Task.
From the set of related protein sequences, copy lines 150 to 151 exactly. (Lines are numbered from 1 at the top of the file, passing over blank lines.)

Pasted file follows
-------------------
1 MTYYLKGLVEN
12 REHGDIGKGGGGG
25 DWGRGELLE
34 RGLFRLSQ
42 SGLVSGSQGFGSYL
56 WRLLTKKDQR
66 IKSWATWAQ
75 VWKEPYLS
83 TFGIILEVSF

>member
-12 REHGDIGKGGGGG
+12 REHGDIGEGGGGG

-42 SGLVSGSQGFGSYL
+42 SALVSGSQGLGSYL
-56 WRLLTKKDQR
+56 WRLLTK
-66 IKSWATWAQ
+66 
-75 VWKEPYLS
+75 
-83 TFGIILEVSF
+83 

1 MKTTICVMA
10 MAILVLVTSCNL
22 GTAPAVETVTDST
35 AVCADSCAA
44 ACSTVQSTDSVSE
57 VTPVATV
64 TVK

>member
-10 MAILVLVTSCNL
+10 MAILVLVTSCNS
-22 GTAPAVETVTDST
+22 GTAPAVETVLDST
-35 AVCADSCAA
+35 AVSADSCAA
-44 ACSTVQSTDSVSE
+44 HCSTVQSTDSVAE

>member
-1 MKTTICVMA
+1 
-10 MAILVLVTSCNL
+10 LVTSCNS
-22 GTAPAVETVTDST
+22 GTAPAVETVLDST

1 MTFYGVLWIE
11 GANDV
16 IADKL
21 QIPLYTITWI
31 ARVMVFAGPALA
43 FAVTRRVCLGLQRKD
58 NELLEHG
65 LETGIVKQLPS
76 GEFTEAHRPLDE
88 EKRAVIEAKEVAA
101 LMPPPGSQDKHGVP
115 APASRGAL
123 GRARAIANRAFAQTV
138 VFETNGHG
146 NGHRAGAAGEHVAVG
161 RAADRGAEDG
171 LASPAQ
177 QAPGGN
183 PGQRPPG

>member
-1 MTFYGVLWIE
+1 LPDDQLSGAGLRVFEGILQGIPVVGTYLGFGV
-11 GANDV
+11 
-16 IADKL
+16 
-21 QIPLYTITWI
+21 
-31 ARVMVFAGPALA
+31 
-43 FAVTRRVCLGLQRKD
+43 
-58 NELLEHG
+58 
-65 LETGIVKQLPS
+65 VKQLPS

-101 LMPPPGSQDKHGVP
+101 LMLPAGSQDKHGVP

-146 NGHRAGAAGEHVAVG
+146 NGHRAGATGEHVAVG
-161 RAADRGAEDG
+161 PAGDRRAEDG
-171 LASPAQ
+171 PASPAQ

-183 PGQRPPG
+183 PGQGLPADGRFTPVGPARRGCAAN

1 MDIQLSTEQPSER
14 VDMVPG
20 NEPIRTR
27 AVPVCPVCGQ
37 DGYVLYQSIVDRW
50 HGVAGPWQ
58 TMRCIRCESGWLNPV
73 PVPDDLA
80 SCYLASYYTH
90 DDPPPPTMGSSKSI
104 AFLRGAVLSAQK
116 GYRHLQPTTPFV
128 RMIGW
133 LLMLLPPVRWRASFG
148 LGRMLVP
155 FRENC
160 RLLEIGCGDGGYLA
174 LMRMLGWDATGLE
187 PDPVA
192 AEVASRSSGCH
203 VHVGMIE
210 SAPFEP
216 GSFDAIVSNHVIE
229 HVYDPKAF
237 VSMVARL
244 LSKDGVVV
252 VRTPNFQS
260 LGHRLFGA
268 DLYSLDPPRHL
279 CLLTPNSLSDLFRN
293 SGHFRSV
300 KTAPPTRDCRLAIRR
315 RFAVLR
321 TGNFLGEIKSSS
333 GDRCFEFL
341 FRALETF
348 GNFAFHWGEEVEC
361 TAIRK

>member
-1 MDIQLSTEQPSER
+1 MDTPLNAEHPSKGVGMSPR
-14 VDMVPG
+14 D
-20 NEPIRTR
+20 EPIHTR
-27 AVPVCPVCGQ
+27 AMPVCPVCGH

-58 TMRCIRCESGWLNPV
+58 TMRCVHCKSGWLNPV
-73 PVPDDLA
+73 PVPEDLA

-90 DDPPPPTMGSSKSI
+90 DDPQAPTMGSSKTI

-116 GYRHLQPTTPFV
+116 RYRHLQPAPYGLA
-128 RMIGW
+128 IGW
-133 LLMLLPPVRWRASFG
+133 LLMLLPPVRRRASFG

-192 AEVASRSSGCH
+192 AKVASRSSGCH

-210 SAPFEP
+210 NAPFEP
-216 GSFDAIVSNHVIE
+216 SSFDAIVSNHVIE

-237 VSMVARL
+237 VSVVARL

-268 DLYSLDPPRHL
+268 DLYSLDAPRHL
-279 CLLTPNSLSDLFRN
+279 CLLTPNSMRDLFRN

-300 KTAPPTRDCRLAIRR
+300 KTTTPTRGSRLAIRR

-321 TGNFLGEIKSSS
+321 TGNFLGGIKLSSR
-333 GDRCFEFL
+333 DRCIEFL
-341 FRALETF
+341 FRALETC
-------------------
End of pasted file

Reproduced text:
+133 LLMLLPPVRRRASFG

-192 AEVASRSSGCH